Thus, sexual desire does not necessarily not lead to rape. Groth concludes that it is not sexual pleasure and satisfaction that leads to recidivism among sex offenders, but it is desperation. That desperation according to Groth, is founded upon the offender looking to sexual activity to gratify a need or resolve an issue that is basically not sexual.

 

Until recently, the Indian understanding of sexual assault was that it is a western phenomenon, a phenomenon which is a product of a decadent culture devoid of moral values. 

 

But then, “Taharrush” occurred in Germany during the 2016 new year celebrations. In imitation of the Arab “rape game”, known as  “Taharrush”, a group Caucasian women were accosted by groups of men of Asian origin and subjected to gang assaults. 

 

Stories of honour killing are far from rare among Indian communities. The harassment and fear that our women endure in our own countries as a result of this toxic culture of patriarchy is already well know.  

 

Men from our part of the world (Asia) have proven that their endorsement of patriarchy and their sense of entitlement is independent of western influences and when challenged by the inherent strength of women in our world, we respond by asserting power through sexual aggression.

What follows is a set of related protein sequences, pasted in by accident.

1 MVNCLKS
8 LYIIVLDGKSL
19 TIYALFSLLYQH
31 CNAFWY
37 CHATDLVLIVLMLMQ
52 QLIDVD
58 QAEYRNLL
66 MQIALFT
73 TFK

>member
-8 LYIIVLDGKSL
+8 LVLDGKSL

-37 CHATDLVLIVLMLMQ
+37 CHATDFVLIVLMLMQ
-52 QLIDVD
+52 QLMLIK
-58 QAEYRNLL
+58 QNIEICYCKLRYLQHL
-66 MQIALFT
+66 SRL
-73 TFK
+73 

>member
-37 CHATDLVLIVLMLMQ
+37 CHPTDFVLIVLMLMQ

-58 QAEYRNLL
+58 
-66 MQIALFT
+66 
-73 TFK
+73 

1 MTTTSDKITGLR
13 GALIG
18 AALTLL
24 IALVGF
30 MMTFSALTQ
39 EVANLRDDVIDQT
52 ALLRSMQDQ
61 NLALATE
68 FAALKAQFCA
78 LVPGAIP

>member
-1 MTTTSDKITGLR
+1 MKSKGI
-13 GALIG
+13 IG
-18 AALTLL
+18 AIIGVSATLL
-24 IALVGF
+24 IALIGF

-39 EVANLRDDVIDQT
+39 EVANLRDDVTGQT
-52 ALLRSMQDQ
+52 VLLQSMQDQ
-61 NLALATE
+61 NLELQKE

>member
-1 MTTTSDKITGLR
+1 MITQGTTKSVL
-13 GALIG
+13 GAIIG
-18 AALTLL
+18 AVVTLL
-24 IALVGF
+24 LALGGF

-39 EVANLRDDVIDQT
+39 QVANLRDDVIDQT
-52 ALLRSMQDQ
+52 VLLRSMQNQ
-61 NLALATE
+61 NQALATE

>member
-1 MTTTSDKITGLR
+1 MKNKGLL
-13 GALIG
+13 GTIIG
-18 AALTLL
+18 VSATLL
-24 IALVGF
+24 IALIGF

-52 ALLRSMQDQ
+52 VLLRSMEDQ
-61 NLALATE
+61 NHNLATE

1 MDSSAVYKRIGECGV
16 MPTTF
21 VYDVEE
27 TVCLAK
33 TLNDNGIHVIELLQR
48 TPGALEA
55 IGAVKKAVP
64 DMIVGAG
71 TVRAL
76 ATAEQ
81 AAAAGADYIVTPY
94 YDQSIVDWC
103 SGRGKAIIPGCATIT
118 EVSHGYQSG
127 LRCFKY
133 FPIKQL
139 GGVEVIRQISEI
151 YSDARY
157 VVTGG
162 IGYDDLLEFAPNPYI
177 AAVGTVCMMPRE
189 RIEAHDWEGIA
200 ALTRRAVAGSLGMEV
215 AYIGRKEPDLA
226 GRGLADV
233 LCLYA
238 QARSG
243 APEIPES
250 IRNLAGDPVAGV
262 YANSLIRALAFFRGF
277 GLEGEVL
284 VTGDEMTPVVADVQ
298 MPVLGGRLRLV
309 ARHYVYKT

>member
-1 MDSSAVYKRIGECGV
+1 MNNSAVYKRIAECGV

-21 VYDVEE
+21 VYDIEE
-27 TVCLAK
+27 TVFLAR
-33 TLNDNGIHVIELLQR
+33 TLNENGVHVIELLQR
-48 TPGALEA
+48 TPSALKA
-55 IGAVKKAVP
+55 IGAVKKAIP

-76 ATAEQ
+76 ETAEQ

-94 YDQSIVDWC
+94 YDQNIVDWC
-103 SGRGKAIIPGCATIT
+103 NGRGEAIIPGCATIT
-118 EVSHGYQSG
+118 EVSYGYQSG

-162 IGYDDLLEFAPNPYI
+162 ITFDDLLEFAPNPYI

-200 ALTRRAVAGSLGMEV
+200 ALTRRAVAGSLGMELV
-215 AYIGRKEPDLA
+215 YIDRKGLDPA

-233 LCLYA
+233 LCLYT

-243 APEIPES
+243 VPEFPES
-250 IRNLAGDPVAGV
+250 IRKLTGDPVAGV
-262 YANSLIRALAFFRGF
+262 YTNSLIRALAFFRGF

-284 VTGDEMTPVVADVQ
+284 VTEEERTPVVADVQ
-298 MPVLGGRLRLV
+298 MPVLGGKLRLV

Therefore, the argument that a woman’s choice of attire led to rape, operates on the erroneous assumption that the offender felt attracted to the victim, resulting in lust and then rape. But we already know that lust and rape have nothing to do with each other. But we know that rape has a lot to do with power, anger, vulnerability and control. That is why we have, in our experience, seen that victims can be very young or very old, male or female. 

 

When we choose to blame choice of attire or even gender as causing rape, then we forget about the woman in burqa who is eve teased at the bus stop
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When we choose to blame choice of attire or even gender as causing rape, then we forget about the woman in burqa who is eve teased at the bus stop. What about the little girl in diapers who was sexually abused by her father for years? What about the teenager who was sexually abused by his school teacher in school?  Are we not undermining their experiences with sexual violence?

 

Victim blaming is not only unwarranted by law and morally deplorable. It is a product of ignorance. 

 

Victim blaming will not provide crime prevention strategies. It will certainly not answer the question of what can be done next new years to prevent this from reoccurring. What bothers me about victim blaming most, however, is that we have been doing it for centuries and it hasn’t helped solve the problem. Yet we repeat the mistakes of forefathers and hope for a different outcome? Madness, anybody? 

 

Victim blaming is not only unwarranted by law and morally deplorable. It is a product of ignorance
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So how about, at least for the sake of variety if not common sense, that we try and apply our minds and solve this problem properly. We owe it to ourselves and our women. 

 

Make no mistake, what happened on new years eve in Bengaluru is not a blot on the women, it is a blot on us. And if anyone’s character is questionable at the moment, it is ours as a society. How we respond to this challenge will define if we are cowardly and stupid and therefore traditional or if we are courageous and intelligent and therefore creative.

Ashok G.V.

Ashok G.V. is an advocate with Factum Law.